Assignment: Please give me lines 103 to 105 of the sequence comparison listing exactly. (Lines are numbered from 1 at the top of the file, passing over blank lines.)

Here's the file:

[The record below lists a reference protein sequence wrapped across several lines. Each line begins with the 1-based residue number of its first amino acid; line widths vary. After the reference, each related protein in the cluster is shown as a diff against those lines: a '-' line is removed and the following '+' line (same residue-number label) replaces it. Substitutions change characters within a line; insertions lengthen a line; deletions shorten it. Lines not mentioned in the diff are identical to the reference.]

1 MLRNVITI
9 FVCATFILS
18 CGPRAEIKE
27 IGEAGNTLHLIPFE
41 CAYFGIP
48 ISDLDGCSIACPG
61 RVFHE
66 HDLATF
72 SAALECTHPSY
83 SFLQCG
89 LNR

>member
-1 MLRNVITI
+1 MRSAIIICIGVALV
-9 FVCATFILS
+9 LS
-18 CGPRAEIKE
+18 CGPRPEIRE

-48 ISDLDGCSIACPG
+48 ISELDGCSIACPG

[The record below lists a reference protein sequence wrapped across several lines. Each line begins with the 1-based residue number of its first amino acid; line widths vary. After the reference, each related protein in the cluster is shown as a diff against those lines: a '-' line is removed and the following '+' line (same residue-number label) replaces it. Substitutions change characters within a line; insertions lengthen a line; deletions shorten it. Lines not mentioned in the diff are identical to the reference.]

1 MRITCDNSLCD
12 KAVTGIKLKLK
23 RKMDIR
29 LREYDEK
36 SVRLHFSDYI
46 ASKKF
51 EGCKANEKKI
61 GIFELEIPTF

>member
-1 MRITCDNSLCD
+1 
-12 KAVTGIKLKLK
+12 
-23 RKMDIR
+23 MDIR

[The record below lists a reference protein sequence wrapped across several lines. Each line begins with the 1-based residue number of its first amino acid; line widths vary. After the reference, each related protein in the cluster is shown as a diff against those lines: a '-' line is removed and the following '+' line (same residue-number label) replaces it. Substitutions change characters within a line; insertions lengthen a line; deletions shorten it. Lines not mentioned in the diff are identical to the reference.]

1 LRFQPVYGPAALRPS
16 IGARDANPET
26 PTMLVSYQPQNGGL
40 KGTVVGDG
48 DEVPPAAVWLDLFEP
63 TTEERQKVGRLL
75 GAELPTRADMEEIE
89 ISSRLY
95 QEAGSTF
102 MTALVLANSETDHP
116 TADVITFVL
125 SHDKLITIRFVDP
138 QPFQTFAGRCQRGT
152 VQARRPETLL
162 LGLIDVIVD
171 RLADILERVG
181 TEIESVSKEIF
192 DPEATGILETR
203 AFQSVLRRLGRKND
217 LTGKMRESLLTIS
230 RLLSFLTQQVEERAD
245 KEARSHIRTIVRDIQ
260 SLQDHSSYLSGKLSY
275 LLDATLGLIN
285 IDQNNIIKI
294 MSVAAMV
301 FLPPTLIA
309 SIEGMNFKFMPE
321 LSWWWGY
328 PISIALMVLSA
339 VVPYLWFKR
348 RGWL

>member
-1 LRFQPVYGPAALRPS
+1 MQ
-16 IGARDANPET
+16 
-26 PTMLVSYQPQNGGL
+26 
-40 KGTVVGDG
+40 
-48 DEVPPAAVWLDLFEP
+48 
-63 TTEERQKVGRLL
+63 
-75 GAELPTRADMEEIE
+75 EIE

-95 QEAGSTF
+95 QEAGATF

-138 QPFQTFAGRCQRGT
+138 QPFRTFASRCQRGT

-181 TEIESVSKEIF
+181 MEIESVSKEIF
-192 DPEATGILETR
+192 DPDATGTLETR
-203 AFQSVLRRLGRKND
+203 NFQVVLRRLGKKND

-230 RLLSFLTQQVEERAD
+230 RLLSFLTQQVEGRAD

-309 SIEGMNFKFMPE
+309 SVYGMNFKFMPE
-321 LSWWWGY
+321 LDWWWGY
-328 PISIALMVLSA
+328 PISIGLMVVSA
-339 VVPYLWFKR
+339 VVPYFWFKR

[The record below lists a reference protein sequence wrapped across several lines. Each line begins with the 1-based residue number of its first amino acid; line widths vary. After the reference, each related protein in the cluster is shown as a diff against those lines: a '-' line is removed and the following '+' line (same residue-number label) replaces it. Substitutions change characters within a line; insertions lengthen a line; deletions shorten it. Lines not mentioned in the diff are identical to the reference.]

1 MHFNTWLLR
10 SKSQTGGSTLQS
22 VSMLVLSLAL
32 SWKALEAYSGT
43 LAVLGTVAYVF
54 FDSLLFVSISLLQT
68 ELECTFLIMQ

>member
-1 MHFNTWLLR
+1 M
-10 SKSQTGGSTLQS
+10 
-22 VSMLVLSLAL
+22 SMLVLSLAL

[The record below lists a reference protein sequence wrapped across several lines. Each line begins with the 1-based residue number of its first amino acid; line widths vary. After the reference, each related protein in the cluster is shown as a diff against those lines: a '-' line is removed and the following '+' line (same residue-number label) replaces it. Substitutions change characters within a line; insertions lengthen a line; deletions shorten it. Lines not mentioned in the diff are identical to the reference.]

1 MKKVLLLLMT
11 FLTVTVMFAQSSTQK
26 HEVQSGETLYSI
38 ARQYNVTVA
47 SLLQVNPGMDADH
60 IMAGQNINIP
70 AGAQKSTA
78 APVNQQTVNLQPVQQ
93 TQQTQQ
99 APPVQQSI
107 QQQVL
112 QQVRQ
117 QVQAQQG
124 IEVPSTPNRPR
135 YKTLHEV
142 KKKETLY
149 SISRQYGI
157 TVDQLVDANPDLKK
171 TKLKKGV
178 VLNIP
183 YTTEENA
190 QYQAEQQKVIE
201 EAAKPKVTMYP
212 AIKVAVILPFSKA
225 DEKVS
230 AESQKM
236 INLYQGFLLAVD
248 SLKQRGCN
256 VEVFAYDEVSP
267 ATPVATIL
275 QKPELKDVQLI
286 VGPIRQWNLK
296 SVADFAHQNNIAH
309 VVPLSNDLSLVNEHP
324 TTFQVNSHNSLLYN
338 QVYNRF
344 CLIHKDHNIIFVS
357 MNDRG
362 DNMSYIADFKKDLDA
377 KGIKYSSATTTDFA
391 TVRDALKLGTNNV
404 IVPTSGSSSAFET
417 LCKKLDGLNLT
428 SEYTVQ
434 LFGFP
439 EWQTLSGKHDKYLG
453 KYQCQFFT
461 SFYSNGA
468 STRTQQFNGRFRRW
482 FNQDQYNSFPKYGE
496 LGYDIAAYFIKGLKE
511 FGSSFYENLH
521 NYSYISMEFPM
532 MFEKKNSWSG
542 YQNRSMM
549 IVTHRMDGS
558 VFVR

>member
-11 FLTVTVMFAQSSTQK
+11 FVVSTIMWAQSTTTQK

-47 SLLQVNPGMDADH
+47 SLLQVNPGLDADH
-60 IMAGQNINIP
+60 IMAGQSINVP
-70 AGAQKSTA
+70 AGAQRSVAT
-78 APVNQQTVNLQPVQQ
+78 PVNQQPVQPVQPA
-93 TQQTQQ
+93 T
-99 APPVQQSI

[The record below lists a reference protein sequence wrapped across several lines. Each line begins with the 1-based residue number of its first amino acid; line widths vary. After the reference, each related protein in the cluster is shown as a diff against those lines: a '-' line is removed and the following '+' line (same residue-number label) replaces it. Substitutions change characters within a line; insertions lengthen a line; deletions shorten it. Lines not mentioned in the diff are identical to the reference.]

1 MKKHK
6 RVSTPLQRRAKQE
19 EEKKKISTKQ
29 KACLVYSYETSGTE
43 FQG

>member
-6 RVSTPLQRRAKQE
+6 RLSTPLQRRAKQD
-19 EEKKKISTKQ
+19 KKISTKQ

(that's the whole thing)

+328 PISIGLMVVSA
-339 VVPYLWFKR
+339 VVPYFWFKR